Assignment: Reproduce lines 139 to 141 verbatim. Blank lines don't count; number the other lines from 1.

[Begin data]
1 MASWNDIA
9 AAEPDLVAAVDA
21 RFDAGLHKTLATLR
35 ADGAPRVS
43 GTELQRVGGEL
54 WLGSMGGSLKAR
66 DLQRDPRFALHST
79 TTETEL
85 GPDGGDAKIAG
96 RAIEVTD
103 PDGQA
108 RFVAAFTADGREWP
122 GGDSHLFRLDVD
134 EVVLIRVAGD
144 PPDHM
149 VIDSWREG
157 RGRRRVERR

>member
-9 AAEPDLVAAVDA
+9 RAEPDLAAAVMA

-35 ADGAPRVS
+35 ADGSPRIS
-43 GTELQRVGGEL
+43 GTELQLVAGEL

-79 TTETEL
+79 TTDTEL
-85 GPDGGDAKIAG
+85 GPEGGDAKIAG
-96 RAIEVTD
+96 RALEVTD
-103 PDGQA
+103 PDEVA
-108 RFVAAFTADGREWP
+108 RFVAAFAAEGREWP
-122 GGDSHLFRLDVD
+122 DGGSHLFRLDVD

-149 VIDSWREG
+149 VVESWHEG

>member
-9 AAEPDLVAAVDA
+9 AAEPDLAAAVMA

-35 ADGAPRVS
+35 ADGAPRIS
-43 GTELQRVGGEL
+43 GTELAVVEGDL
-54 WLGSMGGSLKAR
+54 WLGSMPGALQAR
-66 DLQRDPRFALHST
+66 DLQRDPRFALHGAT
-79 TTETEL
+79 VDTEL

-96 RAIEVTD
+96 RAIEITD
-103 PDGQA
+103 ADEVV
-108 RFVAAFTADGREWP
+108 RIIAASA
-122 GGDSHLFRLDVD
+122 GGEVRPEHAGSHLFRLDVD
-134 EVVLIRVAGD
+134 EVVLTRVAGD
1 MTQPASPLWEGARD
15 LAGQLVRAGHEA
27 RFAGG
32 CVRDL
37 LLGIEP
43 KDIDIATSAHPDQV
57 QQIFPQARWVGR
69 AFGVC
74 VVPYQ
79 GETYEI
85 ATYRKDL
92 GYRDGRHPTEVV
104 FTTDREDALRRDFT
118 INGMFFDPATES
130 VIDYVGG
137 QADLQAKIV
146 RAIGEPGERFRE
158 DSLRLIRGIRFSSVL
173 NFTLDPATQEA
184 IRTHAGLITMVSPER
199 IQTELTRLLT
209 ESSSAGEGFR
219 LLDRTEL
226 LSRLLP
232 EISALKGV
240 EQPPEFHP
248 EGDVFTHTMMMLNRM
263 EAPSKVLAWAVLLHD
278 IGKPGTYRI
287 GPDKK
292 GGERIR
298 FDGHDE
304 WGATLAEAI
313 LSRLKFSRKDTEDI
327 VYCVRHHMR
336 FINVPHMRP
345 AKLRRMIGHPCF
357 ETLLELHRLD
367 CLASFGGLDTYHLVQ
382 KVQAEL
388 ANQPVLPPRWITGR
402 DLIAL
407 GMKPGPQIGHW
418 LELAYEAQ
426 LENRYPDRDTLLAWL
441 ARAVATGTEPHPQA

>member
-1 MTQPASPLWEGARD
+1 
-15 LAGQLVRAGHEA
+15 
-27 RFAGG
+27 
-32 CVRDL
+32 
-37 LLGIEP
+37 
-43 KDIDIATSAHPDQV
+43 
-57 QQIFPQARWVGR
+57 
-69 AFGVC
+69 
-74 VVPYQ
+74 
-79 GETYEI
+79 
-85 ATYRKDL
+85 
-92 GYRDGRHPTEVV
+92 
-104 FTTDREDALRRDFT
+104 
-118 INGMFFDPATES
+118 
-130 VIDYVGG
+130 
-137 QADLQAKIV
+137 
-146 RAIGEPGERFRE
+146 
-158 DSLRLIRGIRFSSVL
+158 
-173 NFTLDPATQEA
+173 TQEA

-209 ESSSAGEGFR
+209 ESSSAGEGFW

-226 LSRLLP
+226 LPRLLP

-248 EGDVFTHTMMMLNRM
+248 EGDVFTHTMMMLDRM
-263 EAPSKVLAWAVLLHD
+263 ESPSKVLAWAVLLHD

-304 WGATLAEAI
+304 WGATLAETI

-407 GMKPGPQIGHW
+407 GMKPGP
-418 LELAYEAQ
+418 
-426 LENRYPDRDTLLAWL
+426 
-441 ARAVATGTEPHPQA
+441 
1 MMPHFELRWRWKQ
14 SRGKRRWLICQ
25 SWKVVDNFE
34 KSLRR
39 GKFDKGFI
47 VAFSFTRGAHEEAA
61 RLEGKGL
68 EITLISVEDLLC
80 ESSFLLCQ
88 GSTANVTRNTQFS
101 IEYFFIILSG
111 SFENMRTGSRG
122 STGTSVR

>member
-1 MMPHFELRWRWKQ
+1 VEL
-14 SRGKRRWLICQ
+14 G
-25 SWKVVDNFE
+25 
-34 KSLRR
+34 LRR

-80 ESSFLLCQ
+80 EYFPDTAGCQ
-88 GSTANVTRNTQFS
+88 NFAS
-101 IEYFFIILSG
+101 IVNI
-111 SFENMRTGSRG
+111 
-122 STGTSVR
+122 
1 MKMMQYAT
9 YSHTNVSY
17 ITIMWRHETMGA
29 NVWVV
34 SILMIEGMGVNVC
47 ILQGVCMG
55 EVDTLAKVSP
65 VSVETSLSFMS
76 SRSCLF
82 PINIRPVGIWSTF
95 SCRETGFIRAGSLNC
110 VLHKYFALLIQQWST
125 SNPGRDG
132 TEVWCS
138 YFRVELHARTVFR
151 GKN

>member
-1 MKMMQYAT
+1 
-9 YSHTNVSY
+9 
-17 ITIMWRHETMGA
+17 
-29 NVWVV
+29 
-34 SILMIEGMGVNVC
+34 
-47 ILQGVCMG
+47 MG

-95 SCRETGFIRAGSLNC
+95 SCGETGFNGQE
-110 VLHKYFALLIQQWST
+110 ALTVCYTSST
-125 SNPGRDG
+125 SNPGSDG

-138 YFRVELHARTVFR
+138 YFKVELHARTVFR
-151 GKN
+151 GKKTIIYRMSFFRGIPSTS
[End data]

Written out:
-137 QADLQAKIV
+137 
-146 RAIGEPGERFRE